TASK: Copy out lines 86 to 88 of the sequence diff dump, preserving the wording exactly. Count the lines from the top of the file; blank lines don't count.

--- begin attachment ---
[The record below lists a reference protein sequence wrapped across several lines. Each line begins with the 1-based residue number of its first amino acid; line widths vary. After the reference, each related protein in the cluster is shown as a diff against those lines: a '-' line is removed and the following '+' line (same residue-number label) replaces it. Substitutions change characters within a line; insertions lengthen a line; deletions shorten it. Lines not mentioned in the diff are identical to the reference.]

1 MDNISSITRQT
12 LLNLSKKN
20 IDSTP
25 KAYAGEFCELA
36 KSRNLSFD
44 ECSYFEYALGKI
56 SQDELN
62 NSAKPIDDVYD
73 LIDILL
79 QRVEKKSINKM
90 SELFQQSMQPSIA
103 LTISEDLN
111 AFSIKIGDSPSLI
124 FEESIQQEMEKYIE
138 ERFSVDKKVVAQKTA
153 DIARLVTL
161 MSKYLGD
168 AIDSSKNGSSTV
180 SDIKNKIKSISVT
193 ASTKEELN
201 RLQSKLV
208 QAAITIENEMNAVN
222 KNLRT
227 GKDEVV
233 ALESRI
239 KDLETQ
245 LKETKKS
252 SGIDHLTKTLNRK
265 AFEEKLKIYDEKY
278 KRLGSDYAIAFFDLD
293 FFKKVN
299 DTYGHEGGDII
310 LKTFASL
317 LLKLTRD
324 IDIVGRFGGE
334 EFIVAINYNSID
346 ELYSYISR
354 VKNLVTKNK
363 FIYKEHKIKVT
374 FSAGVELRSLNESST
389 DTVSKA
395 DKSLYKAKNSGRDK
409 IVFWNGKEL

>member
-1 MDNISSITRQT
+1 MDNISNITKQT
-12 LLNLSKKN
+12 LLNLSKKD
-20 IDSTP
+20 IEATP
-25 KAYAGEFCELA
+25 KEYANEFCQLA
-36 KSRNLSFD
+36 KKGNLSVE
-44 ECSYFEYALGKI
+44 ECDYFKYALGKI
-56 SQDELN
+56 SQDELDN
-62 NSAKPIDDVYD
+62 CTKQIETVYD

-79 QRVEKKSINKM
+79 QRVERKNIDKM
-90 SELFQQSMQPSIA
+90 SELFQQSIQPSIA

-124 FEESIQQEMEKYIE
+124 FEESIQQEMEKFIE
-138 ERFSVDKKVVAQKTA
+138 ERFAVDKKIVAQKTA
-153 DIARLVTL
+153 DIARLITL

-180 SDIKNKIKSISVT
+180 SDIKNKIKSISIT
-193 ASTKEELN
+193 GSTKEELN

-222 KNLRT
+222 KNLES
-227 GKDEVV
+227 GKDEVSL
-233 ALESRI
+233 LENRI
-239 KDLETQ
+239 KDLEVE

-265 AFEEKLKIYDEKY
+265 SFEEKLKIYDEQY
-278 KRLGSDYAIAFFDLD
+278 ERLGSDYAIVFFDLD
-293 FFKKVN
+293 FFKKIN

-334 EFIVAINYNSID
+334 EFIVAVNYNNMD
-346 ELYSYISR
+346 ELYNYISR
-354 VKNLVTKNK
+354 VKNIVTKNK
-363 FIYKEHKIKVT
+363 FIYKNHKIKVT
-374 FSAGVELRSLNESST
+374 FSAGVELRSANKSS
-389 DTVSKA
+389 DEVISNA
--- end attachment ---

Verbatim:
-278 KRLGSDYAIAFFDLD
+278 ERLGSDYAIVFFDLD
-293 FFKKVN